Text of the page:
Another example of the advanced work being undertaken is CENSIS, a centre of excellence for Sensor and Imaging Systems (SIS) technologies enabling industry innovators and university researchers to collaborate at the forefront of market-focused innovation. The centre in Glasgow is one of eight funded by the Scottish Innovation Council, helping companies to make best use of data to develop new products and improve productivity.

It has a portfolio of some 40 projects, varying from agritech businesses to industrial manufacturing and food processing. An example of its work is the help given to Scottish Water, looking at the data collected at its pumps and seeing how this could be used for preventative maintenance. As a result it has been able to manage the pumps more effectively with a substantial saving in electricity consumption.

Meanwhile, the sector continually needs a strong flow of investment spending both to compete on the world stage and, as the conference intends to explore, game-changing productivity improvements.

“Investment in Scottish manufacturing has fallen behind the rest of the UK and the UK is behind our European competitors,” says Shields. “To move us towards the first quartile of productivity when compared with OECD countries, we need an additional £6.5 billion of capital spend in our industry. There needs to be a determined and intense focus on further improving our productivity… The best products are often made using technology and automation that reduces cycle time, increases quality and therefore maximises businesses productivity.”

That is the goal at the heart of the Scottish Government’s manufacturing action plan – A Manufacturing Future for Scotland, unveiled by John Swinney in February. It plans to launch an enhanced programme of support to enable companies to capture new opportunities presented by the circular economy – and its impact on product design, manufacturing process and supply chains. This will include a new joint centre for manufacturing excellence and skills.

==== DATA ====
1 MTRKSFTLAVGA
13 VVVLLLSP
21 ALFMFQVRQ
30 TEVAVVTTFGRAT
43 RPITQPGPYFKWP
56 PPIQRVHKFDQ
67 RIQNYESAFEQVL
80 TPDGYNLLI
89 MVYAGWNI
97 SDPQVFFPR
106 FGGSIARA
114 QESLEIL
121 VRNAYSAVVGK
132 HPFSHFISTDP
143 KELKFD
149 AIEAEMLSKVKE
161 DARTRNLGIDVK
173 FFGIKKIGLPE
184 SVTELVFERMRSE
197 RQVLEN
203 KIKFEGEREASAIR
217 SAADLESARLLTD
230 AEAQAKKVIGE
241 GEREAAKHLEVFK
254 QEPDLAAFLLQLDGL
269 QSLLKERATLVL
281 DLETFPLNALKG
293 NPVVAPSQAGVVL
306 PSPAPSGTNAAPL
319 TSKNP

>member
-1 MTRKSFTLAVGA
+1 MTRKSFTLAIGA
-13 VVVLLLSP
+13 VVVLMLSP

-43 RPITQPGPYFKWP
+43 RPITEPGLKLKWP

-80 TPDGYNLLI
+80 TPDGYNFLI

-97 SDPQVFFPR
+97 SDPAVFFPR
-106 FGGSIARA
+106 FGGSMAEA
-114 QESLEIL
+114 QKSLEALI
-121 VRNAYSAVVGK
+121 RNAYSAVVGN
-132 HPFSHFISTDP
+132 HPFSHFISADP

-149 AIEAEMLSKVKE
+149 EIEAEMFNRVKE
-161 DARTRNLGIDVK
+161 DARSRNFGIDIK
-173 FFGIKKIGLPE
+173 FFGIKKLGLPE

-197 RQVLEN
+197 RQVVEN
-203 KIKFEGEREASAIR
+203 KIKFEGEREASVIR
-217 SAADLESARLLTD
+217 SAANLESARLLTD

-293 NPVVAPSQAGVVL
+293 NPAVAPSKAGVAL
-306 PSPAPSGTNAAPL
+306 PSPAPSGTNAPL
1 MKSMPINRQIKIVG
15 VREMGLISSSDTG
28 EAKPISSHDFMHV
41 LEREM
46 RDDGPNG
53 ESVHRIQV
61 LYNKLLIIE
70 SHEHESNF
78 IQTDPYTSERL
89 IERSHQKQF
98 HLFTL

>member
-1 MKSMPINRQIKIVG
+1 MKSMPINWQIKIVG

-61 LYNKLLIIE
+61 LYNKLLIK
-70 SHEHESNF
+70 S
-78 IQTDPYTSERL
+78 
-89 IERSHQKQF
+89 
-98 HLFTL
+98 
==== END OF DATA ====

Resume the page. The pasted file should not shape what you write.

The immediate challenges faced by manufacturing should not be underestimated. The latest Fraser of Allander commentary on the sector takes a long, hard look at why Scotland’s GDP growth slumped to zero in the first quarter of the year. This period saw sharp falls in production (1.2 per cent) and construction (1.5 per cent) with the downturn in the North Sea continuing to hit the domestic oil and gas supply chain. Overall manufacturing is down nearly 5.5 per cent over the year, with the metals, metal products and machinery subsector down nearly 23 per cent since 2014, in part due to the challenges in oil and gas, but also wider structural weaknesses.

Now come uncertainties over Brexit. But one major plus point for the sector is the fall in sterling which should make Scottish exports that much more competitive in world markets.

It’s easy to be cast down by all the gloom. But the SMAS conference provides an opportunity for the sector to explore and share best practice across many diverse activities. As such, it plays a most positive role in helping to showcase what we are capable of, and by doing so, to help give Scottish manufacturing a fighting chance.